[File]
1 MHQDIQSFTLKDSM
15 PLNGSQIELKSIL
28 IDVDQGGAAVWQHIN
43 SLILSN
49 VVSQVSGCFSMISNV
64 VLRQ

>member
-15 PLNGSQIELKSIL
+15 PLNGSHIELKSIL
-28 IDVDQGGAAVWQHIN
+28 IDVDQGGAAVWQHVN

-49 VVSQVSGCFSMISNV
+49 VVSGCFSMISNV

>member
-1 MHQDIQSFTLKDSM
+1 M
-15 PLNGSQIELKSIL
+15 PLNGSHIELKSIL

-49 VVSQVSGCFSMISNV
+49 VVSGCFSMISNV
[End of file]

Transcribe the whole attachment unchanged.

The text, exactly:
1 MHQDIQSFTLKDSM
15 PLNGSQIELKSIL
28 IDVDQGGAAVWQHIN
43 SLILSN
49 VVSQVSGCFSMISNV
64 VLRQ

>member
-15 PLNGSQIELKSIL
+15 PLNGSHIELKSIL
-28 IDVDQGGAAVWQHIN
+28 IDVDQGGAAVWQHVN

-49 VVSQVSGCFSMISNV
+49 VVSGCFSMISNV

>member
-1 MHQDIQSFTLKDSM
+1 M
-15 PLNGSQIELKSIL
+15 PLNGSHIELKSIL

-49 VVSQVSGCFSMISNV
+49 VVSGCFSMISNV